Investors look forward to a better year for oil


Crude oil prices have seen a volatile 2015, having fallen around 20 percent since the start of the year as the glut of oversupply, which has resulted in a barrel of oil losing over half its value since last summer's highs, persisted.

But after a year of bearish price forecasts, a large number of investors are finally seeing some light at the end of the tunnel for the oil price next year.

Tyler Stableford | Getty Images

While lower energy prices have been helpful for most Western economies, as consumers and corporations can enjoy cheaper fuel, sharply lower oil prices have also highlighted concerns about drooping inflation and stumbling global growth.

This has raised questions over the strength of the economic recovery, particularly in the U.S. where markets anticipate the Federal Reserve will begin to lift interest rates later this year for the first time in nearly a decade.

On a historical view, chief investment strategist at Wells Fargo Asset Management, Jim Paulsen who helps oversee around $500 billion in assets, said in every previous oil price collapse, the economic recovery in the U.S. accelerated and lasted for several more years – and it was followed almost immediately by an increase in interest rates.

"And within a matter of months core inflation rose, rather than decline," Paulsen said, speaking at a press briefing in London.

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"This is a stimulant – not a precursor to weak growth, it is stimulant for future growth, just like a tax cut would be or monetary stimulus. This is a huge stimulant and that is how it has typically worked out. The thing that is somewhat frightening is there is not too many people thinking that," he added.

Paulsen said looking at the history of crude and where it was a year after a low was reached, on average it went up 80 percent from its low within 12 months.

"If that happened we would be a $75 crude in 2016. I don't think it is a bad guess. $75 crude is not all the way to full recovery or anything like that, but it would be a big move unexpected by a lot of the markets," he said.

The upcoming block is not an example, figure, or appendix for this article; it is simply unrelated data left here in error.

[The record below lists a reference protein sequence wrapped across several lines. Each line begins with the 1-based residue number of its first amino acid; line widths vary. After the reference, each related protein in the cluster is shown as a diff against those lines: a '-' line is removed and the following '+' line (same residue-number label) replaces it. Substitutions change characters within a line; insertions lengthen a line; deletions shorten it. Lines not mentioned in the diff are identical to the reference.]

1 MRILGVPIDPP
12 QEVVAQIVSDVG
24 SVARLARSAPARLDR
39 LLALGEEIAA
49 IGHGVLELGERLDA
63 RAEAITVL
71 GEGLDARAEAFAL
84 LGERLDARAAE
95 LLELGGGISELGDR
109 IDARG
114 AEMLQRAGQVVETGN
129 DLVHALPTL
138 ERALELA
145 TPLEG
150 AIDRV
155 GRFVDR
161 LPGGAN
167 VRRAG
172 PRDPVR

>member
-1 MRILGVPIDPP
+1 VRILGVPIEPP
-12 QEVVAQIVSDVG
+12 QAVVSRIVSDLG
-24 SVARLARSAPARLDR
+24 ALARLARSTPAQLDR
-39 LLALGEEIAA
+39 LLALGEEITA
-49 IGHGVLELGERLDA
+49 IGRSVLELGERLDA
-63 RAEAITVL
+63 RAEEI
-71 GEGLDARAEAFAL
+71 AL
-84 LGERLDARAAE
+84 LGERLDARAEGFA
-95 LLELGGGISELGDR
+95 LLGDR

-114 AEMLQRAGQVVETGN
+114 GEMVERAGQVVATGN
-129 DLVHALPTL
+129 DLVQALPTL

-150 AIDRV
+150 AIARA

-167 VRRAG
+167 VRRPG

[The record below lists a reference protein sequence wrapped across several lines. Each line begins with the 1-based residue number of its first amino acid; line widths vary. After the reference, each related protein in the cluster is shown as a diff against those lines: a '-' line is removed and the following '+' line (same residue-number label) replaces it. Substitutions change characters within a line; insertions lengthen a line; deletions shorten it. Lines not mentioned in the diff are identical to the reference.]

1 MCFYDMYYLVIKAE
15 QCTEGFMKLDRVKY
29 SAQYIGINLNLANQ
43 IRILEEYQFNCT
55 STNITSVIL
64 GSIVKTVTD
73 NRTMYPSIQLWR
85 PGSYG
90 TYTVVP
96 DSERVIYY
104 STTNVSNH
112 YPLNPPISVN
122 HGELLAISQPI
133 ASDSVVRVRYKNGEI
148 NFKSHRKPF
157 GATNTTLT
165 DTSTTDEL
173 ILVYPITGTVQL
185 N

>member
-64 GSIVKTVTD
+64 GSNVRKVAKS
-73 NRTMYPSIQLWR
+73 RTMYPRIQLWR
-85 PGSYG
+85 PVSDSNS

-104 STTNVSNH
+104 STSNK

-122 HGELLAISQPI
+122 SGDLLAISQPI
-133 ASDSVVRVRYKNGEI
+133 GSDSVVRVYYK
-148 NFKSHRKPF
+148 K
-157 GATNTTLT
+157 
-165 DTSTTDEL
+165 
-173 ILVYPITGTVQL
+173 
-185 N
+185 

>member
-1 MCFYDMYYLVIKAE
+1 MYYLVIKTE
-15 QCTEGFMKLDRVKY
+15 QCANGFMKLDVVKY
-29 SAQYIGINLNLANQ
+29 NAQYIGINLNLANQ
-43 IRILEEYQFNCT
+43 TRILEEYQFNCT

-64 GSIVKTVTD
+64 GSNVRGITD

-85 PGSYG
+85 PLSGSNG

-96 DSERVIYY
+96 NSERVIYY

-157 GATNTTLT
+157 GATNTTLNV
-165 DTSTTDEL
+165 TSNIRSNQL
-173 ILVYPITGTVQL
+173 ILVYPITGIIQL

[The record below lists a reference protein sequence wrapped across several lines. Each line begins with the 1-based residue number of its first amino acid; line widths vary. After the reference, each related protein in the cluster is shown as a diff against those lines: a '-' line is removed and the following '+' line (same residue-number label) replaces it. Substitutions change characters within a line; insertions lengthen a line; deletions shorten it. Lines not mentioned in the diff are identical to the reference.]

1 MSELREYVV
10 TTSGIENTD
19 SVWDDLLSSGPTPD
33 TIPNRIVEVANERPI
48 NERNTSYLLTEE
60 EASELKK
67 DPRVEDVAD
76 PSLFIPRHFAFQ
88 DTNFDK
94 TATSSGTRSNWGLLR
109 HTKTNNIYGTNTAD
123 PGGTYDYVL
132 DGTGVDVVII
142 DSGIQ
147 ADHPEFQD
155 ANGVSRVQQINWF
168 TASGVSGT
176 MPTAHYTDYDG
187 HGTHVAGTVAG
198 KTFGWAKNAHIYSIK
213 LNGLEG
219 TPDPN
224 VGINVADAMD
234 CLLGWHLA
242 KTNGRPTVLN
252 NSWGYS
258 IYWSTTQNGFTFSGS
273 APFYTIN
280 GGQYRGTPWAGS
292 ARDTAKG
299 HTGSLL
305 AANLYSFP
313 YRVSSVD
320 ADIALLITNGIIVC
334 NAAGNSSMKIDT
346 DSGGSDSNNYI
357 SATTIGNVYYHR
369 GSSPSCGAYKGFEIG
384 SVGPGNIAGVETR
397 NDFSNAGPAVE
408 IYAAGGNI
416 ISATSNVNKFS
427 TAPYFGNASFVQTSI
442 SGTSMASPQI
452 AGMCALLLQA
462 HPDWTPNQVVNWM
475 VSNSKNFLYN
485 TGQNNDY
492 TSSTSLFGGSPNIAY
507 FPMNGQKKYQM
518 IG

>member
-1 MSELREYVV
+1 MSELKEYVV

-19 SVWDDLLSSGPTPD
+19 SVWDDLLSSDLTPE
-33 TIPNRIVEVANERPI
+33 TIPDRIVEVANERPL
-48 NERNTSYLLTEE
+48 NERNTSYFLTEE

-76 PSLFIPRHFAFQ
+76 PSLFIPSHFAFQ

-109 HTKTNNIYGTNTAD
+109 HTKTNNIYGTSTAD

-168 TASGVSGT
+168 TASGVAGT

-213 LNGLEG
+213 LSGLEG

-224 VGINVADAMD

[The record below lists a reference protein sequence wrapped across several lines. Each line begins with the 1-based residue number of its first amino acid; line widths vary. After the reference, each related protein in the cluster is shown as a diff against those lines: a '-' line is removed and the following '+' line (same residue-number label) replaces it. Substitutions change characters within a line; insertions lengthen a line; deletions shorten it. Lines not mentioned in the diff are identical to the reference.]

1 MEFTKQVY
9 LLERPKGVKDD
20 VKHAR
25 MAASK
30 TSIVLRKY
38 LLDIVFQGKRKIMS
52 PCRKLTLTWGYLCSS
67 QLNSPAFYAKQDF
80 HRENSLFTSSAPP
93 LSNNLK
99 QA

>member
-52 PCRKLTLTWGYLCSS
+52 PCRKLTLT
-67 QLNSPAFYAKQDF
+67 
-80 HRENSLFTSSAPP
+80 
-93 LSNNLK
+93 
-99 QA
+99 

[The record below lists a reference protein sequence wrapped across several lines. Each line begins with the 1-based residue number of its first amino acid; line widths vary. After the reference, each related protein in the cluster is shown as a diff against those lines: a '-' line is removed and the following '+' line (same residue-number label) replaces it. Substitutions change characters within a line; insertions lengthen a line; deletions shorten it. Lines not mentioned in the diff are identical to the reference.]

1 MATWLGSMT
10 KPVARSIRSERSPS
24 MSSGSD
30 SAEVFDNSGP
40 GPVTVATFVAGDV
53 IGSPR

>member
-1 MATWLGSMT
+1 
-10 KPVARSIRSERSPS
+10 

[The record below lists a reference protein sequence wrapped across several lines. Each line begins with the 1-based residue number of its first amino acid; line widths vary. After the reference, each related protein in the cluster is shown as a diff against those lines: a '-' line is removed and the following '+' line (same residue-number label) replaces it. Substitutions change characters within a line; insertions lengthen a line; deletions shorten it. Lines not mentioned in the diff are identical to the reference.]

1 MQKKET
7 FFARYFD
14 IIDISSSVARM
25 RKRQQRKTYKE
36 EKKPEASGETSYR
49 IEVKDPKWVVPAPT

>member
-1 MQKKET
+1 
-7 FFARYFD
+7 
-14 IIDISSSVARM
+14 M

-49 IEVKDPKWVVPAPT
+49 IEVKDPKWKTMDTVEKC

U.S. crude is currently trading around $41 per barrel, having started the year around $52 and spiking to as high as $60 in May.

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For much of last summer, prices traded in the region of $100 per barrel before tumbling, with the price falls exacerbated after oil cartel Organization of the Petroleum Exporting Countries (OPEC) deciding to keep pumping oil to protect its market share against U.S. shale drillers and other producers.

All eyes will be on this year's annual OPEC meeting on Friday and whether members will hold oil production steady and maintain and continue a policy that accelerated the worst crude price collapse since the financial crisis.

Head of commodities at UBS wealth management, Dominic Schnider said following signs of oil prices bottoming in this first half of 2015, the price suffered again later on amid concerns of continued oversupply and Chinese demand levelling off.

But he anticipates prices to stabilize and partially recover in 2016, forecasting $63 for international benchmark Brent crude and $60 per barrel for WTI crude in 12 months' time in the group's 2016 house view, published on Tuesday.

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"Low prices have curbed capital spending around the world, in particular in U.S. shale wells. As a result, we expect oil production outside of OPEC to contract by at least 0.3 million barrels per day (mbpd) in 2016," Schnider said.

Strategists at both Societe Generale and BNP Paribas were also bullish, with both expecting a more balanced market by mid-2016, as OPEC members are under pressure to change their current production policy, which is bleeding public finances.

"Beyond buying oil itself ($60 price target for end-2016), we propose four ways to gear to this positive oil outlook: inflation-protected bonds, commodity currencies, equity sectors such as integrated oils, and equity markets with high oil content," said head of strategy team at Societe Generale, Alain Bokobza.